22. Forgot to add, Taylor, is it fair to mock your friend for describing herself as “curvy”? Curvy just means having an unusually small waist in proportion to hip and/or bust measurement. I have a friend who has the figure of a 40s movie star… Tiny waist, really defined hips, broad chest, but actually not much bust. There isn’t much fat on her but her bone structure makes her so curvy that people often comment on it. If your friend feels curvy, I’d say that’s a thing to celebrate anyway. It’s good to enjoy having curves, I don’t get why you are knocking your friend’s figure or her perception of it.

  23. I’m a 34 or 36H depending o the brand, and store clerks at brick and mortar chain stores actually tried to get me to force myself into DDD bras for YEARS. I’ve been body shamed at stores from Lane Bryant to Nordstrom — there’s an audible gasp every time they ask my size in order to “help out.” I’ve been laughed at and told that can’t be right and blah blah blah… A friend who owns a bra shop told me that most women are wearing bras 3 cup sizes too small because the general range in most American stores is A to DD and MAYBE DDD. She thinks most stores train workers to fit people into the best available size because carrying the full range of sizes would mean very high overhead costs. Maybe the vanity sizing happens around the D/DD range, but larger cups than that are stigmatized and not considered the ideal. That Victoria’s Secret operates in an unethical way hardly surprises me.

    In any case, UK and EU bra manufacturers often carry sizes through a P cup. I’m not tall or broad shouldered, and I think my boobs look fairly proportional and not huge. I guess I think the H size is a lot more common than people think, and the perception that DD and DDD are really big is a product of a culture singularly convinced that a DD is very large. But I was popping out of the DDD bras, and they were causing tremendous back pain.(Incidentally, my rib cage measurement has always been the same — I’m told that I measure at 34 but a 36 might be more comfortable, which is true depending on how stretchy and supportive the band is.). What I’m saying is, there’s been no vanity sizing in my fitting experiences. Quite the opposite — it’s all been shaming to convince me that I actually fit into ill fitting bras because that’s what they carry in the store. I don’t bother with store clerks anymore unless I’m in a specialty boutique that carries a large range of sizes and it’s clear that I’ talking to someone qualified to help. I suppose there may be vanity sizing for people with a smaller bust, but I’ve experienced just the opposite.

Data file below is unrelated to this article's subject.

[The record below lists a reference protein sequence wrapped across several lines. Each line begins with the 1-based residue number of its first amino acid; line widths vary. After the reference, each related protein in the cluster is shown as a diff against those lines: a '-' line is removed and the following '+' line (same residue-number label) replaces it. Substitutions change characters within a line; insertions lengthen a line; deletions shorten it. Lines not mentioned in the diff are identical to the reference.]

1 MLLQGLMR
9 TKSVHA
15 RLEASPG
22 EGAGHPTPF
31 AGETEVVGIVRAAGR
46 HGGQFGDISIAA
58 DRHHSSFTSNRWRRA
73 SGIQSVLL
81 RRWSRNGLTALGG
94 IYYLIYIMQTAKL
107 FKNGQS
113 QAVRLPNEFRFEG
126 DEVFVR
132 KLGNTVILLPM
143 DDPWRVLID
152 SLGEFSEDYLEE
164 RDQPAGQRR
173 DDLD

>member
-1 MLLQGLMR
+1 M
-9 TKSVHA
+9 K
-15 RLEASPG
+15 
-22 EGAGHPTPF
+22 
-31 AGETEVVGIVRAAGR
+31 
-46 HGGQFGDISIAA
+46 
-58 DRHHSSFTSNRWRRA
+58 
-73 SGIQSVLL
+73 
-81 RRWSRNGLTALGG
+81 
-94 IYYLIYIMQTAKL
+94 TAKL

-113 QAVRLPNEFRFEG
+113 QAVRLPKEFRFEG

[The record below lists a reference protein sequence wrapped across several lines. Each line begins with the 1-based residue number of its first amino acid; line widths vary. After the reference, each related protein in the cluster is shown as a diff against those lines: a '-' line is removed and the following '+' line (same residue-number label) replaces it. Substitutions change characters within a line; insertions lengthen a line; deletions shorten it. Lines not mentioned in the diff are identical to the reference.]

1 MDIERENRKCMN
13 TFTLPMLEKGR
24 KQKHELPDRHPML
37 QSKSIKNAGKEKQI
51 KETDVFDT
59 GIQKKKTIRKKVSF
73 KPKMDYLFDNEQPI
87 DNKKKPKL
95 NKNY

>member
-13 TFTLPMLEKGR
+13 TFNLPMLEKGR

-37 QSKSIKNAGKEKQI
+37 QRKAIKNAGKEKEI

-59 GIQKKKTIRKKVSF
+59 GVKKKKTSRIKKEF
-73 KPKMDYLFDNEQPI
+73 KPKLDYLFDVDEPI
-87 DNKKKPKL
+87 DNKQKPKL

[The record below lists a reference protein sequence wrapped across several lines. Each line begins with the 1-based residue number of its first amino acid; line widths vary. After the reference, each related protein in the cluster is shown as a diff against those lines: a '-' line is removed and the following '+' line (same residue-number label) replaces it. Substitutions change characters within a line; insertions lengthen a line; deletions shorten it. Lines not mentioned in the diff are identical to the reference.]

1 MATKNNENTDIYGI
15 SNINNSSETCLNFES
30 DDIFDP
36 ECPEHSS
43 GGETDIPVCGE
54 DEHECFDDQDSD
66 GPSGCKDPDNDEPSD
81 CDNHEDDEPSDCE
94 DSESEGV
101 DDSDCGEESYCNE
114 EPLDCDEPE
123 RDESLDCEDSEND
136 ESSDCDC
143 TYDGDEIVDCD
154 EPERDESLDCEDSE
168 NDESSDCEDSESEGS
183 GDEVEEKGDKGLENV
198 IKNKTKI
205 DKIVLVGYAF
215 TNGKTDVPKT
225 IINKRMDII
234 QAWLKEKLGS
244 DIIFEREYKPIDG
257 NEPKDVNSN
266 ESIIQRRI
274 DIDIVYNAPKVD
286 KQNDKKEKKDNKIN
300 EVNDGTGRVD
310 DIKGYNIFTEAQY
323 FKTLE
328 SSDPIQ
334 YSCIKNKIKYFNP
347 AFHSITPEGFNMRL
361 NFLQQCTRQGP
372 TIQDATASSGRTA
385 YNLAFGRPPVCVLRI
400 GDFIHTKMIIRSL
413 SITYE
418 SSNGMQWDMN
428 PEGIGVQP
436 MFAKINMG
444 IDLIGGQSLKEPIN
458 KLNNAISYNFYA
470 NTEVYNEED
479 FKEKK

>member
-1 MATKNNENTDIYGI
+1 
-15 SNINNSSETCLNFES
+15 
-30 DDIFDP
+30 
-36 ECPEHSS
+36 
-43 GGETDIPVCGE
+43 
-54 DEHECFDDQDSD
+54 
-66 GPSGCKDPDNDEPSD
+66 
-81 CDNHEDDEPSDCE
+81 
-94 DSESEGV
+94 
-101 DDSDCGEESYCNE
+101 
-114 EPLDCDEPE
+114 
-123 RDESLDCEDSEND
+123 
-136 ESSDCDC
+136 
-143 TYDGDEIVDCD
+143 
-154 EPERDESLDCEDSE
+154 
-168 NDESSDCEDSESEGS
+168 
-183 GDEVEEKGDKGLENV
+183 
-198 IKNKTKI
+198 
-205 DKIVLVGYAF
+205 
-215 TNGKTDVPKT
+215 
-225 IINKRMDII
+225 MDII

By the way, the Freyas you wrote about may simply have been a bad fit for your body shape. I find Freya bras — and especially the bands they make — really uncomfortable too. Also, they don’t tend to make cups that work for my body shape. They also make bras for women with broad shoulders, and I have narrow shoulders — this is a problem I encounter in most bras that come in my size, actually. Manufacturers seem to assume that everyone above a DDD is broad shouldered. I actually haven’t found the “perfect” bra for my shape yet, but I’m much more comfortable and have a lot less pain when I wear bras with the larger cup sizes. And yeah, they are bloody expensive. I’ve been wearing the Wacoal Awareness for years as my go to, but the lack of structure has started to cause pain. So, I just ordered an assortment of bras from Polish and UK bra companies at zulily — I will be so mad if none of them work. Oh, I’ve found bratabase and reviews helpful when I need to buy a bra but don’t have the opportunity to try it on — not as helpful as trying it on in a store, but better than blindly purchasing things.

    And I wasn’t offended by your article, but then I’m not a bra blogger or bra expert of any kind. It’s hard not to internalize that stigma about larger breast size.

    • I agree that you definitely can’t judge a girl’s bust size based on how she looks clothed. I typically wear a 28H or HH in UK sizing (27 inch rib cage, 38.5 inch bust) and in some brands, could wear a 26 if I could find it. I typically order online, and then resell or give away if it won’t work.